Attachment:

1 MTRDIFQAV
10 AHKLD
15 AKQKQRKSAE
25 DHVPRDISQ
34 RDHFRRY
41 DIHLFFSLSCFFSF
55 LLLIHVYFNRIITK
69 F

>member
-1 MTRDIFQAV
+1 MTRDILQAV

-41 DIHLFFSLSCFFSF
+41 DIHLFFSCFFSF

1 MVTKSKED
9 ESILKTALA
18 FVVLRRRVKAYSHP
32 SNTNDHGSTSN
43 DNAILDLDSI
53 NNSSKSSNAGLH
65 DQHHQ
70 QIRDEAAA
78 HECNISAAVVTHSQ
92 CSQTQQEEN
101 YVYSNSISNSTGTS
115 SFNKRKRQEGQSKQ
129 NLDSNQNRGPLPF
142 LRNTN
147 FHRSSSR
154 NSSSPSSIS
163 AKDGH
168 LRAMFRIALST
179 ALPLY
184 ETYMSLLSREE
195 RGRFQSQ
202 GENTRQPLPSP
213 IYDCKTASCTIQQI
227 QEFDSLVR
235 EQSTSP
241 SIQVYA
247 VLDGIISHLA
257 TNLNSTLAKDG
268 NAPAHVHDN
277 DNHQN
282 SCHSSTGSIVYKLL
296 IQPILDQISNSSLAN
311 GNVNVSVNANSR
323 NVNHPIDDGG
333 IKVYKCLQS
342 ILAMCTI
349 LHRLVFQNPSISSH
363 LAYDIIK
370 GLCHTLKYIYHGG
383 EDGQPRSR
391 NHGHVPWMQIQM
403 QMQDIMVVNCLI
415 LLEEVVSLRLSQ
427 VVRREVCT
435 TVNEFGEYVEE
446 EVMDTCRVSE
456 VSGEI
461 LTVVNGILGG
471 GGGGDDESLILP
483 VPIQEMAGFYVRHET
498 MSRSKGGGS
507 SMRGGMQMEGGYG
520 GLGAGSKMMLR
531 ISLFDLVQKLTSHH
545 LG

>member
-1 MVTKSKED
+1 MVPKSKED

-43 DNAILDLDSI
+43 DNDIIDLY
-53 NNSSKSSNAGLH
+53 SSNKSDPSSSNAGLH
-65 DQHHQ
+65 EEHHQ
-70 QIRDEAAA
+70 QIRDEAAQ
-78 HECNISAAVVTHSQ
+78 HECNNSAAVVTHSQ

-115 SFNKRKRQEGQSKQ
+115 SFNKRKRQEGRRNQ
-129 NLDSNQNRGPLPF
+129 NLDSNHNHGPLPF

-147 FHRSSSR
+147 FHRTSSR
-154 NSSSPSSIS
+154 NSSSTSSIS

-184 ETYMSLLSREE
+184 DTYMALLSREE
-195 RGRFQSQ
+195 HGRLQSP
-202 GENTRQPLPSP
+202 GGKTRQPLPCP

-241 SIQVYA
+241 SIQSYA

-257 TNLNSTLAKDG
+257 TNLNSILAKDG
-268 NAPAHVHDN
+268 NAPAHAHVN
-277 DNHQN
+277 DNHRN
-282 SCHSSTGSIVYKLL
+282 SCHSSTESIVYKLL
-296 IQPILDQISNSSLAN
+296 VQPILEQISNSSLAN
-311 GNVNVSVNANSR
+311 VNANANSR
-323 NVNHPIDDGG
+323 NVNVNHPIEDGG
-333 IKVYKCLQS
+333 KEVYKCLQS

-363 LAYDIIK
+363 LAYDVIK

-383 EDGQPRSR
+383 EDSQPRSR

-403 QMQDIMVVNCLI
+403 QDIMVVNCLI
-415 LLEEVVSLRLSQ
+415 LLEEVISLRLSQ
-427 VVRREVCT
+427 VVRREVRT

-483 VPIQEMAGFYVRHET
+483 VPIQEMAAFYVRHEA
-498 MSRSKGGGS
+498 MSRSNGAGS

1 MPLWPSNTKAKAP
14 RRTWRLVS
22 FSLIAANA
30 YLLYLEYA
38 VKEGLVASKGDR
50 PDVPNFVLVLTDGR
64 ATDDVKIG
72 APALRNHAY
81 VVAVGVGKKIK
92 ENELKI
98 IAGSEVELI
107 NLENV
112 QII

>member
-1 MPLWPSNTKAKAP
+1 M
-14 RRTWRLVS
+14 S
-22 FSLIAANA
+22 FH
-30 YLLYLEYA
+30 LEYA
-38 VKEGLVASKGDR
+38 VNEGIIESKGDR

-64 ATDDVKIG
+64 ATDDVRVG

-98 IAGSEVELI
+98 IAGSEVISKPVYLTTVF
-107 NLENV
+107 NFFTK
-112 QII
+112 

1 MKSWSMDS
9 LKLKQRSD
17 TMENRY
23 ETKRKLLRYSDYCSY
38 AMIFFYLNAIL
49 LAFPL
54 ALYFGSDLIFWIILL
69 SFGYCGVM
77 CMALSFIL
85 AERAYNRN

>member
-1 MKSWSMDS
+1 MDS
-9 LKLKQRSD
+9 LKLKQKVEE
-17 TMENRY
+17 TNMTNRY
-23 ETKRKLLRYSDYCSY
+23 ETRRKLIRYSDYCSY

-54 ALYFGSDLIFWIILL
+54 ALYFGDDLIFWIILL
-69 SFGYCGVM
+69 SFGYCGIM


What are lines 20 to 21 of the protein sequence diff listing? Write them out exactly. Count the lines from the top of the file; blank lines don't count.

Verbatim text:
65 DQHHQ
70 QIRDEAAA